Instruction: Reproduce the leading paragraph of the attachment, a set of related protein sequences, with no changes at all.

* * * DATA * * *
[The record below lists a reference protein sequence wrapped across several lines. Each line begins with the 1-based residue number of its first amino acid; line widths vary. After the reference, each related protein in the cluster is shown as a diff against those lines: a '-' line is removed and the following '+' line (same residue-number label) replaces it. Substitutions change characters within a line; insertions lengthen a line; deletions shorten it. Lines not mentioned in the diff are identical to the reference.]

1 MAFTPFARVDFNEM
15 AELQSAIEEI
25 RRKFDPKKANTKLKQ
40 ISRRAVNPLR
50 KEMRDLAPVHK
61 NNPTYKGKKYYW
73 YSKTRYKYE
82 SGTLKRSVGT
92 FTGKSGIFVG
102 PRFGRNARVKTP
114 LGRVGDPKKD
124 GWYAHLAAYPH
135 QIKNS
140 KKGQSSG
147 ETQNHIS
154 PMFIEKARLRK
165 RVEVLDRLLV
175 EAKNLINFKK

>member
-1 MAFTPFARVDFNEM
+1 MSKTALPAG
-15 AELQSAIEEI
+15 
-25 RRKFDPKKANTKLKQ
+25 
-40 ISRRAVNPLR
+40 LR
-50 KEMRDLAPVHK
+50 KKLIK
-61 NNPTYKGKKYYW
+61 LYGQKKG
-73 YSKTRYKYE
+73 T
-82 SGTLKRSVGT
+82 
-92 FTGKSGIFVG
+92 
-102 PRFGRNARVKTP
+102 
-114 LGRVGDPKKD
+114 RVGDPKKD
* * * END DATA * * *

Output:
[The record below lists a reference protein sequence wrapped across several lines. Each line begins with the 1-based residue number of its first amino acid; line widths vary. After the reference, each related protein in the cluster is shown as a diff against those lines: a '-' line is removed and the following '+' line (same residue-number label) replaces it. Substitutions change characters within a line; insertions lengthen a line; deletions shorten it. Lines not mentioned in the diff are identical to the reference.]